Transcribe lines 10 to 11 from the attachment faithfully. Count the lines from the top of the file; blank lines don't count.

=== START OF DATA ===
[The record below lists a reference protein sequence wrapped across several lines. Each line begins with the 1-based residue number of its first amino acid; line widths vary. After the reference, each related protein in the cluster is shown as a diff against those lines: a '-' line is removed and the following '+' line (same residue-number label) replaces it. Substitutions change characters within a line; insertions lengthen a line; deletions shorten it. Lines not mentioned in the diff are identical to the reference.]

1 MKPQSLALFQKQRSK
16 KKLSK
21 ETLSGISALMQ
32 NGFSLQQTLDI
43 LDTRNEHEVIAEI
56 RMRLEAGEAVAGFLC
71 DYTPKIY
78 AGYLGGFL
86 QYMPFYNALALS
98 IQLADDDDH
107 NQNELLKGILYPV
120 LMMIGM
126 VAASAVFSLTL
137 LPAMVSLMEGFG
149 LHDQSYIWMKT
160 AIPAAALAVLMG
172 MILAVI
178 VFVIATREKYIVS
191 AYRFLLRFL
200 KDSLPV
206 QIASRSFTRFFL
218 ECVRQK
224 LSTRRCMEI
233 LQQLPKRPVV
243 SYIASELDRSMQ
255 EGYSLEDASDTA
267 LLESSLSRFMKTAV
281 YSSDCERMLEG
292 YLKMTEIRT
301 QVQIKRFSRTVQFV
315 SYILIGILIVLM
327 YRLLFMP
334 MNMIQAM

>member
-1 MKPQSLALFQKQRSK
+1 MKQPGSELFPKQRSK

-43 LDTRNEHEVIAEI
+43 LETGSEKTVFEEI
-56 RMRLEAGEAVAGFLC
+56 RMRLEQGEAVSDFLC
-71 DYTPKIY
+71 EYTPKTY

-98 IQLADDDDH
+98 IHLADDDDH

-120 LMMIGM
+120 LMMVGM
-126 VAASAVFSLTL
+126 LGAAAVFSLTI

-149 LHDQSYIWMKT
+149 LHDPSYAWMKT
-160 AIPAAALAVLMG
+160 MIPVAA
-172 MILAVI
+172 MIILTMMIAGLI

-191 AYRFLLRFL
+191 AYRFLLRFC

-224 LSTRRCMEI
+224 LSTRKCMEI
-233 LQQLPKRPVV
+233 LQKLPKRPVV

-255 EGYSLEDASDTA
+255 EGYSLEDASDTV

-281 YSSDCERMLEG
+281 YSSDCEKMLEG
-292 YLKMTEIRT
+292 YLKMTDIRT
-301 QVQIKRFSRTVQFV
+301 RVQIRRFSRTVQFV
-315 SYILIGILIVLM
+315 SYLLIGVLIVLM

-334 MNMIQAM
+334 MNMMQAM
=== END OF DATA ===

86 QYMPFYNALALS
98 IQLADDDDH